Map of life expectancy at birth from Global Education Project.

Sunday, October 02, 2005


Big thanks to Revere for bringing us some hard news we can use.

The anthrax story is just one more example of the culture of American Exceptionalism: the assumption that the rules that apply to other nations don't apply to the United States. During most of my lifetime, the U.S. was said to derive its unique status from some mystical force of history, a special dispensation given to "Great Powers." Hence aggressive warfare is a crime, unless it is undertaken by the U.S. Indeed, it is an obligation of Great Powers to attack other nations when circumstances require it. What those circumstances might be shift with the aggression for which a rationale is needed, but no matter. During the Cold War, although one might have thought the Soviet Union was also a Great Power, Soviet aggression was evil, while U.S. aggression was pure.

In fact, such actions as the coups engineered by the U.S. against Iranian President Mohammed Mossadegh, and Chilean President Salvador Allende; the invasion of the Dominican Republic in 1965 to prevent the replacement of a fascist regime by a constitionalist regime; the arming of the Nicaraguan "Contras" for the purpose of overthrowing an elected government; the invasion and savaging of Vietnam in order to prevent elections from taking place; and countless other illegal actions by the U.S. over the years were undertaken to defend the interests of U.S. businesses.

The present occupant of the U.S. presidency has said that "Democracies don't seek to acquire weapons of mass destruction." Evidently he does not consider the United States to be a democracy, since it is obviously the United States that possesses by far the greatest capability in Weapons of Mass Destruction, however one wishes to define the term. The United States refuses to endorse the International Criminal Court unless U.S. citizens are exempted from its jurisdiction -- alone among nations. The U.S. alone among nations reserves the right to undertake peremptory warfare against any nation its leaders, on their own authority, assert might one day acquire the capacity to threaten the U.S. And so on. Nowadays, we are more likely than we were a few years ago to hear that these special privileges derive from God, who has uniquely blessed the U.S. and chosen it for leadership among nations.

While I doubt very much that the Almighty called upon us to "smite Saddam," as Mr. Bush told the Israeli leadership, or has singled out the U.S. for any of these special privileges, there is one respect in which the U.S. is indeed exceptional. This country has the highest degree of religiosity among the wealthy industrialized countries, and relgiosity here takes the most conservative and retrograde form.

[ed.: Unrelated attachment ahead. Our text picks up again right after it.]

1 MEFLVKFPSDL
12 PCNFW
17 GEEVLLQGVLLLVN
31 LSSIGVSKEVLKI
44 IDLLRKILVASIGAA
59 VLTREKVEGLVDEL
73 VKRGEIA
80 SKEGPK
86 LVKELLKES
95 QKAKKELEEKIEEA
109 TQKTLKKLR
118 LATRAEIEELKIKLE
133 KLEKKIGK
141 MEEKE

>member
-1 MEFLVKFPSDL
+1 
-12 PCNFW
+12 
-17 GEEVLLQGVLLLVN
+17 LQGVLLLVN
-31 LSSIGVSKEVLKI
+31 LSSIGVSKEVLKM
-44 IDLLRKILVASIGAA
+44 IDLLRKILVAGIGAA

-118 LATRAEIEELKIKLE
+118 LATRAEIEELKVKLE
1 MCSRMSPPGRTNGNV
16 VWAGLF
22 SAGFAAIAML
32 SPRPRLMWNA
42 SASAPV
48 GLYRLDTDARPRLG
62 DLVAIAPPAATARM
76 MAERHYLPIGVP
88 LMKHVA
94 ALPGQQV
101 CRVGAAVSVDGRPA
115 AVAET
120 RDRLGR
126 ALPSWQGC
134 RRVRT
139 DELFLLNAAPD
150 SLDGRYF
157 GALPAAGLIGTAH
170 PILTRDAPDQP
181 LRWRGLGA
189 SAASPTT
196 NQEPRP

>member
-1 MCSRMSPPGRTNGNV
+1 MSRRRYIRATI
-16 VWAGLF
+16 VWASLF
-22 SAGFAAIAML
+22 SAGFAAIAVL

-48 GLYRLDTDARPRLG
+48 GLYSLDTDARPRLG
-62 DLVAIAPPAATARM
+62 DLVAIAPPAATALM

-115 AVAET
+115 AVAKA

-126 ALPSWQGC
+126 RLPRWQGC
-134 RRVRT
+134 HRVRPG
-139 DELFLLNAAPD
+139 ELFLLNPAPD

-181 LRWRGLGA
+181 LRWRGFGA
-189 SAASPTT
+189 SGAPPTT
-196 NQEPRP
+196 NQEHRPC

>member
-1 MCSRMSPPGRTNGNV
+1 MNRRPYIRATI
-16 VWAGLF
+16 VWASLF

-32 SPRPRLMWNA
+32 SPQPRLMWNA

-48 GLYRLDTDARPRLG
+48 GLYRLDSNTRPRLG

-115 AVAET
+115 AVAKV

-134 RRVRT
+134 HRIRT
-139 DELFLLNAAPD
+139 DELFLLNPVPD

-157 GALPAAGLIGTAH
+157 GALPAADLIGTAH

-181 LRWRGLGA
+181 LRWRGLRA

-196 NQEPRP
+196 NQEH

Michael Powell in the Washington Post tells of a new $25 million "science museum" about to open in Kentucky. (Link is to the Boston Globe reprint, for reasons having to do with my overall contempt for the Washington Post.) Its Vice President tells the reporter, "When people realize the T. rex lived in Eden, it will lead us to a discussion of the Gospel. The T. rex was once a vegetarian too." Kenneth Ham, President of Answers in Genesis U.S.A., which sponsors the museum, says that "Evolutionary Darwinists need to understand we are taking the dinosaurs back." The museum teaches that baby dinosaurs rode in Noah's ark.

There are bound to be nut cases in the world, but polls show that more than half of adult Americans believe this raving nonsense. Half of Americans believe the world is 10,000 years old or less. This has nothing to do with spirituality, or even with belief in God. It is just an insistence of believing in children's stories in place of indisputable evidence. And I need hardly point out that there is no mention of dinosaurs in the Bible. The embarassing, and unavoidable fact of dinosaur fossils forces creationists, who claim to believe in the literal authority of the Bible, to ignore its literal text. Surely if baby dinosaurs rode in Noah's ark, the Bible would mention the 120,000 pound adults who were getting into the ancient Hebrew's wheat fields.

It utterly baffling to me why so many Americans are so deluded, all the more so because in the rest of the developed world, these ideas are simply considered laughable. Revere today links to a study that shows that in international comparisons, higher rates of belief in a creator correlate with higher rates of crime, STDs, and other social problems. The less devout a nation, the healthier and better behaved are its citizens. The U.S., with its great burden of piety, is the most socially dysfunctional of the developed democracies. Perhaps believing in idiotic fantasies is not good for you, after all.

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